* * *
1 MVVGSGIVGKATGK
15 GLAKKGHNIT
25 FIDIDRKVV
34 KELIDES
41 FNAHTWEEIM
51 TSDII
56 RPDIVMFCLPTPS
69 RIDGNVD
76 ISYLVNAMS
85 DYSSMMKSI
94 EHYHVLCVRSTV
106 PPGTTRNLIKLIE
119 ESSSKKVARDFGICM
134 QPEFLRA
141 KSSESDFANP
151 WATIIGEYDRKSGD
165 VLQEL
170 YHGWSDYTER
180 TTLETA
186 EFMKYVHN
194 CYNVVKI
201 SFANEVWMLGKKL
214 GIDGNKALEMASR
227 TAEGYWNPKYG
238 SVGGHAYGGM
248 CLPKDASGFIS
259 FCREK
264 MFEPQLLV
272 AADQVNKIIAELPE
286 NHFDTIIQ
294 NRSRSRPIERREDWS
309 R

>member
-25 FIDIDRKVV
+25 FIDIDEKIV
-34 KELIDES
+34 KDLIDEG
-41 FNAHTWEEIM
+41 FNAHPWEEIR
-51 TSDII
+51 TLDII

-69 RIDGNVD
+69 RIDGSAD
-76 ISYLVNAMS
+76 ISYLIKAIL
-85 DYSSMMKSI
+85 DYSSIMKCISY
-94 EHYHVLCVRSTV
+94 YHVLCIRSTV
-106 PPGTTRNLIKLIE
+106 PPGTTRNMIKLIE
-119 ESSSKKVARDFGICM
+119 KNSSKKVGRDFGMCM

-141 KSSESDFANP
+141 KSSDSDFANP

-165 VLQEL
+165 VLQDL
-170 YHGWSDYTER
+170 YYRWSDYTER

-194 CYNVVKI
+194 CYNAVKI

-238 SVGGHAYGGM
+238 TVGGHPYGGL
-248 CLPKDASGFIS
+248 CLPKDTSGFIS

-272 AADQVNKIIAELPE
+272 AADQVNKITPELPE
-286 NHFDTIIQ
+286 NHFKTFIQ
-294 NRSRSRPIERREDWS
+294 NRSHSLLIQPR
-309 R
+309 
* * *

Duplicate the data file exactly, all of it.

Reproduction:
1 MVVGSGIVGKATGK
15 GLAKKGHNIT
25 FIDIDRKVV
34 KELIDES
41 FNAHTWEEIM
51 TSDII
56 RPDIVMFCLPTPS
69 RIDGNVD
76 ISYLVNAMS
85 DYSSMMKSI
94 EHYHVLCVRSTV
106 PPGTTRNLIKLIE
119 ESSSKKVARDFGICM
134 QPEFLRA
141 KSSESDFANP
151 WATIIGEYDRKSGD
165 VLQEL
170 YHGWSDYTER
180 TTLETA
186 EFMKYVHN
194 CYNVVKI
201 SFANEVWMLGKKL
214 GIDGNKALEMASR
227 TAEGYWNPKYG
238 SVGGHAYGGM
248 CLPKDASGFIS
259 FCREK
264 MFEPQLLV
272 AADQVNKIIAELPE
286 NHFDTIIQ
294 NRSRSRPIERREDWS
309 R

>member
-25 FIDIDRKVV
+25 FIDIDEKIV
-34 KELIDES
+34 KDLIDEG
-41 FNAHTWEEIM
+41 FNAHPWEEIR
-51 TSDII
+51 TLDII

-69 RIDGNVD
+69 RIDGSAD
-76 ISYLVNAMS
+76 ISYLIKAIL
-85 DYSSMMKSI
+85 DYSSIMKCISY
-94 EHYHVLCVRSTV
+94 YHVLCIRSTV
-106 PPGTTRNLIKLIE
+106 PPGTTRNMIKLIE
-119 ESSSKKVARDFGICM
+119 KNSSKKVGRDFGMCM

-141 KSSESDFANP
+141 KSSDSDFANP

-165 VLQEL
+165 VLQDL
-170 YHGWSDYTER
+170 YYRWSDYTER

-194 CYNVVKI
+194 CYNAVKI

-238 SVGGHAYGGM
+238 TVGGHPYGGL
-248 CLPKDASGFIS
+248 CLPKDTSGFIS

-272 AADQVNKIIAELPE
+272 AADQVNKITPELPE
-286 NHFDTIIQ
+286 NHFKTFIQ
-294 NRSRSRPIERREDWS
+294 NRSHSLLIQPR
-309 R
+309 